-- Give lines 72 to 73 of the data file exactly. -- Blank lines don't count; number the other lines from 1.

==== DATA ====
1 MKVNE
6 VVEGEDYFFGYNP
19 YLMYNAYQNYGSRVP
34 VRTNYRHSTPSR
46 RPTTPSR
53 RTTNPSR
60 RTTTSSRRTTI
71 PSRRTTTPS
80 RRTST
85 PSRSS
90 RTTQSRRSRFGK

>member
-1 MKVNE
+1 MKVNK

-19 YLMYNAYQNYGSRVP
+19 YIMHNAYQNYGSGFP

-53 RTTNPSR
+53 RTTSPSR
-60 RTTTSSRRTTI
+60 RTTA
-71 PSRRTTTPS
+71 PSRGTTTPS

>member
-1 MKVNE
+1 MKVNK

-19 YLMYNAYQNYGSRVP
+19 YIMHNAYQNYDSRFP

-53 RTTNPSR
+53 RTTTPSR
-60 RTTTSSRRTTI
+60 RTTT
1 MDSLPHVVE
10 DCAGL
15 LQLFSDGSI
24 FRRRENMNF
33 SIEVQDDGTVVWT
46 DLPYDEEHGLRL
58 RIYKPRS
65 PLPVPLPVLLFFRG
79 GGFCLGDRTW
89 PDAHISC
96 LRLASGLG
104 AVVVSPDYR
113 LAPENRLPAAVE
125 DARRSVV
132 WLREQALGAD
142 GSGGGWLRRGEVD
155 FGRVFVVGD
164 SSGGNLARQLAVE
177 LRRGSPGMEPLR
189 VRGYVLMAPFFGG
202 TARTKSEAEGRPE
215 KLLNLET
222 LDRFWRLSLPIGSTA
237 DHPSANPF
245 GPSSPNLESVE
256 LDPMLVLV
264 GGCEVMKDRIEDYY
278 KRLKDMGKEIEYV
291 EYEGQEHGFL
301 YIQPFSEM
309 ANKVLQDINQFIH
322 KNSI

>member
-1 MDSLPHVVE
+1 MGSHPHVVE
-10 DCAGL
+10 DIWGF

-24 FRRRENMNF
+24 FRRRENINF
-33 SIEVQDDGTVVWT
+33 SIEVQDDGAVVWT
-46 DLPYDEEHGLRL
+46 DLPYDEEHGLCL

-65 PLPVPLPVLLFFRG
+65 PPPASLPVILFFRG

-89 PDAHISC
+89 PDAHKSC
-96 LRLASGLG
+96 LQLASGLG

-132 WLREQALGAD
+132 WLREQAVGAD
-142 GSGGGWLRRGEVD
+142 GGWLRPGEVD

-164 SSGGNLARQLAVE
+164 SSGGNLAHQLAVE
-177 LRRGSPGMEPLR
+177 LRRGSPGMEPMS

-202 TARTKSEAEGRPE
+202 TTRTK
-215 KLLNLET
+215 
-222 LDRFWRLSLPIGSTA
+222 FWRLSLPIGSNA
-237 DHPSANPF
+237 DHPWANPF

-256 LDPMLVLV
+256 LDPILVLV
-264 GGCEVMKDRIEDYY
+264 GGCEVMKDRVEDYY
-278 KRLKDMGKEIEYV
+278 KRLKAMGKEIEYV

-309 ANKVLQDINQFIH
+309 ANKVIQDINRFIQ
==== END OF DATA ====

+33 SIEVQDDGAVVWT
-46 DLPYDEEHGLRL